Is Copeland enough of a legend that I can use them as a touchstone referent for other bands, three years after they’ve broken up? I hope so, because that’s the band that I thought of when I was listening to these two EPs.
The Knitted Cap Club‘s three-song The Antidote EP is surprising for several reasons. The first two tracks of the EP are reworked versions of tracks from previous album The Weeping Tree, which I praised as a “stately” and “structured” record. TKCC loosens up some of the formality on the new versions of “Eight Thirteen” and “Tarot Cards and Tea Leaves,” allowing for more flowing, emotive takes on the tunes. The latter really shines, as the airy, gentle energy of the track calls up those Copeland references.
The title track expands on TKCC’s previous sound by adding piano and electric guitar into the mix. The drums give a loose sway to the song, and that mood stands in stark contrast to the very structured rhythms and tones of The Weeping Tree. Meagan Zahora’s vocals retain their classy quality while allowing a little more spontaneity and passion into her measured delivery. I think the new approach works wonderfully, and I look forward to hearing more songs in this vein from the band.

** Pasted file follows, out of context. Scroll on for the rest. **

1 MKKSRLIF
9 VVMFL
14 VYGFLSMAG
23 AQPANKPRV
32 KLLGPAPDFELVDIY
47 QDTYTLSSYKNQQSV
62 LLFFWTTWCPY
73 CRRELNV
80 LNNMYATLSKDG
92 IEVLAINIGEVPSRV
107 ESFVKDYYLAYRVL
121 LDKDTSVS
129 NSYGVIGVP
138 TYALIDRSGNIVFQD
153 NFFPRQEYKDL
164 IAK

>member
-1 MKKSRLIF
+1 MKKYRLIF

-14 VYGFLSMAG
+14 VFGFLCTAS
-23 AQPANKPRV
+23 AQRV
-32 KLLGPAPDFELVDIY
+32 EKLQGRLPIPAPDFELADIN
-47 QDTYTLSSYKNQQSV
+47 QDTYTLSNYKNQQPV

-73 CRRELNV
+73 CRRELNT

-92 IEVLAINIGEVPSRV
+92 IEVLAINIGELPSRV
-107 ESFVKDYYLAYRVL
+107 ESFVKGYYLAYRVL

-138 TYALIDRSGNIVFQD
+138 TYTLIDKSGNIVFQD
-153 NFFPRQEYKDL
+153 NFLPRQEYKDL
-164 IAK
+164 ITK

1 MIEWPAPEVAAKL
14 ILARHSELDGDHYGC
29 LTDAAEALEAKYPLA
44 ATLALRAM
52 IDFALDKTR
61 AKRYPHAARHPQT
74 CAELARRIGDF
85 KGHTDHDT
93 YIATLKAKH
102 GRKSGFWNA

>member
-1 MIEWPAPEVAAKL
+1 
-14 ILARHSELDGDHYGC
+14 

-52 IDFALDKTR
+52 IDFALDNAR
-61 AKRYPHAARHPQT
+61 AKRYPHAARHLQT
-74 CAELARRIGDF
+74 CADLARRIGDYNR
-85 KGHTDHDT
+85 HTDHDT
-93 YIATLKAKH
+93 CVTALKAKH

The Seldon Plan’s That Time You Dreamed [EP] is quite appropriately titled, as it calls to mind the way that Copeland could wring rock songs out of hazy, dreamy guitarwork. The songs clamor and clang, but never lose sight of that warm melodic core. From the meandering title track to the heavily rhythmic “Setting the Scene” and perky closer “Revelation 1.0,” the tracks are consistently welcoming. The Seldon Plan has a firm grasp on what they’re trying to accomplish in these nine minutes, and they succeed at those goals. If you’re a fan of dreamy indie-rock circa 2003, you should head on over to The Seldon Plan’s Bandcamp.